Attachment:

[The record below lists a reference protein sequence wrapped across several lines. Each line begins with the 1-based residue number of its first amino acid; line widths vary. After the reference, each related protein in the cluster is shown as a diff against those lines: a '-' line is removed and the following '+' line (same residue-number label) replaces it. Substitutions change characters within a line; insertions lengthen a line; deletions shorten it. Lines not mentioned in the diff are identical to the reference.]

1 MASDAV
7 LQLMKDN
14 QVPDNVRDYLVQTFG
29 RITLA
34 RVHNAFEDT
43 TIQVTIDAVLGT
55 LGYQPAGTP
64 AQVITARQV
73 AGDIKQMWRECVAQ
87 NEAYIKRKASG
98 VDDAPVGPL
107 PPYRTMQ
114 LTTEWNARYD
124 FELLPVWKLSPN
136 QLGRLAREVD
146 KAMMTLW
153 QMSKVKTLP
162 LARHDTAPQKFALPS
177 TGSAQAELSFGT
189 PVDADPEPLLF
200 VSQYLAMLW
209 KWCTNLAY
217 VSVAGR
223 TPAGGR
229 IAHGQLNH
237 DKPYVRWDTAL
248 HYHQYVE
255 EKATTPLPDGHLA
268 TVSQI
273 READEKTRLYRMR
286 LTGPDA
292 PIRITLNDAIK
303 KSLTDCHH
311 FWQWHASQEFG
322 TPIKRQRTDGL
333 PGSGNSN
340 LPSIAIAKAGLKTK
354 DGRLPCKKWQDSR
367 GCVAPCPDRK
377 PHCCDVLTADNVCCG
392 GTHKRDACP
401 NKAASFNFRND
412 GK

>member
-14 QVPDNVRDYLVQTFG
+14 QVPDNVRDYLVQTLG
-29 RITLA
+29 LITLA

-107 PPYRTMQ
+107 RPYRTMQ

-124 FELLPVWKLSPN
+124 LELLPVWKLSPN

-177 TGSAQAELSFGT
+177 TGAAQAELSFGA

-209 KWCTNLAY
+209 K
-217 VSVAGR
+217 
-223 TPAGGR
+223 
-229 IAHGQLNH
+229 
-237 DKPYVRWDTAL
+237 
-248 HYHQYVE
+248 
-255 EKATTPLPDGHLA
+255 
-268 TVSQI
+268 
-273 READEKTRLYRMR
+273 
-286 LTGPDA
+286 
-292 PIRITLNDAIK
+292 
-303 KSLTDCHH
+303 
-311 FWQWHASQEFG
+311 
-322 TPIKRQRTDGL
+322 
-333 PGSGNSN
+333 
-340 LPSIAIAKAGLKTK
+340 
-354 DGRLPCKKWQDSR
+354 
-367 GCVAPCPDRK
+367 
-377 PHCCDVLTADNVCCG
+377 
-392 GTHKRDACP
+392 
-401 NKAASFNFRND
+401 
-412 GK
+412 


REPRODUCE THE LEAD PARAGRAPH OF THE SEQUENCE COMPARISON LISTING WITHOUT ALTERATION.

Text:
[The record below lists a reference protein sequence wrapped across several lines. Each line begins with the 1-based residue number of its first amino acid; line widths vary. After the reference, each related protein in the cluster is shown as a diff against those lines: a '-' line is removed and the following '+' line (same residue-number label) replaces it. Substitutions change characters within a line; insertions lengthen a line; deletions shorten it. Lines not mentioned in the diff are identical to the reference.]